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Q. Who is Mr. Smarty Plants?

A: There are those who suspect Wildflower Center volunteers are the culpable and capable culprits. Yet, others think staff members play some, albeit small, role. You can torture us with your plant questions, but we will never reveal the Green Guru's secret identity.

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Ask Mr. Smarty Plants is a free service provided by the staff and volunteers at the Lady Bird Johnson Wildflower Center.

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Please forgive us, but Mr. Smarty Plants has been overwhelmed by a flood of mail and must take a break for awhile to catch up. We hope to be accepting new questions again soon. Thank you!

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Thursday - March 05, 2009

From: Marble Falls, TX
Region: Southwest
Topic: Compost and Mulch, Poisonous Plants, Trees
Title: Can hackberry twigs and leaves be safely used in compost?
Answered by: Barbara Medford

QUESTION:

If Hackberry trees and leaves have growth inhibiting compounds, should they not be used in compost piles?

ANSWER:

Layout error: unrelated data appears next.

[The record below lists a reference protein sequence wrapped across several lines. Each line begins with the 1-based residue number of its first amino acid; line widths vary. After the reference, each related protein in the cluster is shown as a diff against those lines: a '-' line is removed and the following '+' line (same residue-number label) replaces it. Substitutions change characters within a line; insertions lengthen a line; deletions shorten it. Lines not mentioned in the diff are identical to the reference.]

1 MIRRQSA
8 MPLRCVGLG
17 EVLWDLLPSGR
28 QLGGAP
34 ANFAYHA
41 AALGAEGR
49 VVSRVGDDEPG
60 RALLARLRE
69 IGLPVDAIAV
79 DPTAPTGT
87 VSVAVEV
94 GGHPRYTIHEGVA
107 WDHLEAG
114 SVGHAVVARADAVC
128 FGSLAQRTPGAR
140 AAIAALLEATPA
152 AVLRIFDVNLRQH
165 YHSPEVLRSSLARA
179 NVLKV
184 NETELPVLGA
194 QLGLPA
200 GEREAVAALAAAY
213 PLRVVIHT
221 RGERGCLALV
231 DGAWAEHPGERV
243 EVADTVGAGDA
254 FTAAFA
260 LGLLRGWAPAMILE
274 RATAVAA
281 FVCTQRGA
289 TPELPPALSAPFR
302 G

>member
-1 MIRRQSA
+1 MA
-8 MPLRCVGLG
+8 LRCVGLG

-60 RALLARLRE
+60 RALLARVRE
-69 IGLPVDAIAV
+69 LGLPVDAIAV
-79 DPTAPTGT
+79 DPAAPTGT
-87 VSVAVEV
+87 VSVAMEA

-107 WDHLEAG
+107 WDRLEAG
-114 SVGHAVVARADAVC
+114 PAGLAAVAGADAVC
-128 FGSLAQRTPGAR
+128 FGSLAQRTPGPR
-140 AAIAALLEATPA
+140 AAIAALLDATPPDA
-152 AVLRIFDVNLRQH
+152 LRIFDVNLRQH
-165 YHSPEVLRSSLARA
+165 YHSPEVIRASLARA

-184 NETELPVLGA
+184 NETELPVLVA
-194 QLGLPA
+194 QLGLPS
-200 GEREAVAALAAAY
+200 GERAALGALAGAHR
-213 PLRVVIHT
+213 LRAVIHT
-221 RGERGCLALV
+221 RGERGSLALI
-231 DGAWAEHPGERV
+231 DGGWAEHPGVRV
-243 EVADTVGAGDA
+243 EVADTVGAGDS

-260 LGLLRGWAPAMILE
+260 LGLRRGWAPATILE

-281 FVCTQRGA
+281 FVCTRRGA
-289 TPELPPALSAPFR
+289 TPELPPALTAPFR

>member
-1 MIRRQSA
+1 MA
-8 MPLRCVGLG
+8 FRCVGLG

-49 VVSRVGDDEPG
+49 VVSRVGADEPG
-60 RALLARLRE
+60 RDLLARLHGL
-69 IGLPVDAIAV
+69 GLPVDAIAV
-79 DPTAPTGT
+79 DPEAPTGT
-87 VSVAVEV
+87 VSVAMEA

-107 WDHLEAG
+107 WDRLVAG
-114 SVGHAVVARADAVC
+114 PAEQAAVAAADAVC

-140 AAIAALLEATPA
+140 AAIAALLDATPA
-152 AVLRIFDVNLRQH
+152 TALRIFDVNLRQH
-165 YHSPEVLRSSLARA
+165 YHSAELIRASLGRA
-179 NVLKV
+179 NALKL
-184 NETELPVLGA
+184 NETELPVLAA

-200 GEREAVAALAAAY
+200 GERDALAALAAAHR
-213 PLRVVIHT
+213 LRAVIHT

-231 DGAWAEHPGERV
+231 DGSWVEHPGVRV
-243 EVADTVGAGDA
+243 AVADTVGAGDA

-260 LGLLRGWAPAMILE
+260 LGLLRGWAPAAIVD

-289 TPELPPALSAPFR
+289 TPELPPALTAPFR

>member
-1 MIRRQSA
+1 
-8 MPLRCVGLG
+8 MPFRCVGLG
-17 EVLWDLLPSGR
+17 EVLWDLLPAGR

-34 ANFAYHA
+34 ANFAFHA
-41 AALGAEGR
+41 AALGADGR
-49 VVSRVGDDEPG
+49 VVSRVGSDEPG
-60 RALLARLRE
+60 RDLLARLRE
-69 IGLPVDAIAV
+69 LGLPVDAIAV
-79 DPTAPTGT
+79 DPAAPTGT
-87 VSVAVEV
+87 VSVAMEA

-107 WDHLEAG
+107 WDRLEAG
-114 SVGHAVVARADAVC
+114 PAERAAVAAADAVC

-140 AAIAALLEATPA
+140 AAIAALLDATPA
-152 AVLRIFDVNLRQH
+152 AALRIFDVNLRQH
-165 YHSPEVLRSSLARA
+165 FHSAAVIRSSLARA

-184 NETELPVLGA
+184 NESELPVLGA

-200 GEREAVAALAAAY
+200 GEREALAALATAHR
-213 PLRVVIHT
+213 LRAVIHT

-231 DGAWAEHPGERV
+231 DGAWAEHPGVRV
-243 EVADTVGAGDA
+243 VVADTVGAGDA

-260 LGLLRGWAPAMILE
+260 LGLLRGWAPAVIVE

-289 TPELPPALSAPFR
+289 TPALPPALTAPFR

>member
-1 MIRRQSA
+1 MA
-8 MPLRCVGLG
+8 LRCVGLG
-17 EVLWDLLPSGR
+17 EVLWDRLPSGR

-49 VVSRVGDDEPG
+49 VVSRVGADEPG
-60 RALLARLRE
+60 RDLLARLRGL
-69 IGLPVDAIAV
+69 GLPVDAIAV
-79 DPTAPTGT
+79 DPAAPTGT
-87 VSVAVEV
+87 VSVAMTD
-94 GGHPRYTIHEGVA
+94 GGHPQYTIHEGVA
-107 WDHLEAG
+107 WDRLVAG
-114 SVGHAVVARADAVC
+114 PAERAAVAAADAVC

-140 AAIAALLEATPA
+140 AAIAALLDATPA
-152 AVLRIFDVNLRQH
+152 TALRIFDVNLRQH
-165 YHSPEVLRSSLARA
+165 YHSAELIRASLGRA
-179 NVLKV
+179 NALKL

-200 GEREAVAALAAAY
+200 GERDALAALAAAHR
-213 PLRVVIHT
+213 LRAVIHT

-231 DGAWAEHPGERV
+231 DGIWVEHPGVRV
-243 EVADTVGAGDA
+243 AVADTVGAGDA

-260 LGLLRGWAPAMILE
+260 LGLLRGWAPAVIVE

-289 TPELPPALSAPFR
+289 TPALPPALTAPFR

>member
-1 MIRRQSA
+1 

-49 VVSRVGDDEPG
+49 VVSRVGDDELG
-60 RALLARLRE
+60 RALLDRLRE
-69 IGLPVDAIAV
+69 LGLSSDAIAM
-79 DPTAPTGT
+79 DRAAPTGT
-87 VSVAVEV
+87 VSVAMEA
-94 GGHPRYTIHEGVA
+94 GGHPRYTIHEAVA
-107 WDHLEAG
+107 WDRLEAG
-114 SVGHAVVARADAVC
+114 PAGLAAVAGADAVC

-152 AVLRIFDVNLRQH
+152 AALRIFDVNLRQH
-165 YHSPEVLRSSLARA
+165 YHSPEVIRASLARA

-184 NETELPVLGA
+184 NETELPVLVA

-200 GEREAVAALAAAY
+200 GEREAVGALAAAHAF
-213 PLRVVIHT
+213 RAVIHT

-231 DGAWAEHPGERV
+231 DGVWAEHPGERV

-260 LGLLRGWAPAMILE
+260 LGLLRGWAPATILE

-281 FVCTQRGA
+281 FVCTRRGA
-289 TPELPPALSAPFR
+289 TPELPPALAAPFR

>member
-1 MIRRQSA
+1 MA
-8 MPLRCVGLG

The point of emitting those growth-inhibiting compounds is to protect the area around the tree from competition. When the leaves have fallen or branches have been trimmed, they are dead, and no longer have the power to emit the substances, nor the reason to do so. There are some plants that have toxic parts, or the whole plant is toxic to some degree, such as Sophora secundiflora (Texas mountain-laurel) and Taxus canadensis (Canada yew). Even dead and dried up, such plants should not go into compost, nor should Toxicodendron radicans (eastern poison ivy) because the residual oils are not destroyed by the composting process.  Many other plants, including oaks, black walnuts, and pecans have this same self-protective ability and, from personal experience, make very fine compost. This article, Compost Notes by Ken Roberts, will give you some more insight on what should and should not go into your compost pile.

 

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